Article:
Sir William Hardie Kininmonth (8 November 1904 – 1988) was a Scottish architect whose work mixed a modern style with Scottish vernacular.
Kininmonth was born in Forfar, Angus. He was educated at Dunfermline High School and later, George Watson's College in Edinburgh. His first architectural training was with William Thomson of Leith, where he was articled. From 1925 to 1929 he also attended classes at Edinburgh College of Art under John Begg, where he first met Basil Spence, then a fellow student.
With Spence, Kininmonth spent a year as an assistant in the office of Sir Edwin Lutyens in London, working on designs for the Viceroy's House in New Delhi, and attending evening classes at The Bartlett under Albert Richardson. Returning to Edinburgh, Kininmonth took a teaching post at Edinburgh College of Art, becoming a senior lecturer in 1939. In 1931, Kininmonth set up in practice with Basil Spence, working from a single room in the office of Rowand Anderson & Paul in Edinburgh. Kininmonth & Spence executed several commissions for private houses in Edinburgh, including the former's own modernist house at 46a Dick Place, The Grange (1933). In 1934 Kininmonth and Spence was merged with the Rowand Anderson practice, forming Rowand Anderson & Paul & Partners. When Arthur Balfour Paul died in 1938, Kininmonth and Spence became sole partners. In 1942 he was called up for military service, and served with the Royal Engineers in North Africa and Italy.
After the war, Basil Spence set up his own practice, while Kininmonth continued the renamed Rowand Anderson Kininmonth & Paul.
Kininmonth was knighted in 1972, and awarded an honorary degree by the University of Dundee in 1975. During his apprenticeship Kininmonth lived in a house of his own design: 46a Dick Place, The Grange, Edinburgh. He was married to the artist Caroline Kininmonth.
Examples of Kininmonth's work in Edinburgh:
Sir Basil Urwin Spence, was a Scottish architect, most notably associated with Coventry Cathedral in England and the Beehive in New Zealand, but also responsible for numerous other buildings in the Modernist/Brutalist style.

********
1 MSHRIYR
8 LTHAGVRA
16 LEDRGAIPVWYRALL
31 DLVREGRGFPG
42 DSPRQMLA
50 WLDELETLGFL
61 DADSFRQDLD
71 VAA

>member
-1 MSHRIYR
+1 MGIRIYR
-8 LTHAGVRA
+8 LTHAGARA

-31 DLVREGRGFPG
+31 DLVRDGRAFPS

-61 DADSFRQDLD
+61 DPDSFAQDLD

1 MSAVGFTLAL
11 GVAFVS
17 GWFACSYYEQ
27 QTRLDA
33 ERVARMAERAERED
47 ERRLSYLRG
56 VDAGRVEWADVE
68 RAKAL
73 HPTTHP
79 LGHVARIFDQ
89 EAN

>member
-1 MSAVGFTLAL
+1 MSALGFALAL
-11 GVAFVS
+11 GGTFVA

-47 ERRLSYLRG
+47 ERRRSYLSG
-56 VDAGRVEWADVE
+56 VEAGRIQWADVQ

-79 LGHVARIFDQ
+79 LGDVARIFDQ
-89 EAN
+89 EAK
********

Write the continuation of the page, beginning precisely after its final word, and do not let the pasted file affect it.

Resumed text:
Sir Robert Rowand Anderson, was a Scottish Victorian architect. Anderson trained in the office of George Gilbert Scott in London before setting up his own practice in Edinburgh in 1860. During the 1860s his main work was small churches in the 'First Pointed' style that is characteristic of Scott's former assistants. By 1880 his practice was designing some of the most prestigious public and private buildings in Scotland.
Edinburgh College of Art (ECA) is one of eleven schools in the College of Arts, Humanities and Social Sciences at the University of Edinburgh. Tracing its history back to 1760, it provides higher education in art and design, architecture, history of art, and music disciplines for over three thousand students and is at the forefront of research and research-led teaching in the creative arts, humanities, and creative technologies. ECA comprises five subject areas: School of Art, Reid School of Music, School of Design, School of History of Art, and Edinburgh School of Architecture & Landscape Architecture (ESALA). ECA is mainly located in the Old Town of Edinburgh, overlooking the Grassmarket; the Lauriston Place campus is located in the University of Edinburgh's Central Area Campus, not far from George Square.
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Sir Robert Stodart Lorimer, KBE was a prolific Scottish architect and furniture designer noted for his sensitive restorations of historic houses and castles, for new work in Scots Baronial and Gothic Revival styles, and for promotion of the Arts and Crafts movement.
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John Wilson OBE FRSE FRIBA FISA (1877–1959) was a 20th-century Scottish architect who influenced the design of state-subsidised local authority housing in Scotland after 1917 and as Chief Architect advised the Scottish Department of Health on hospital design.
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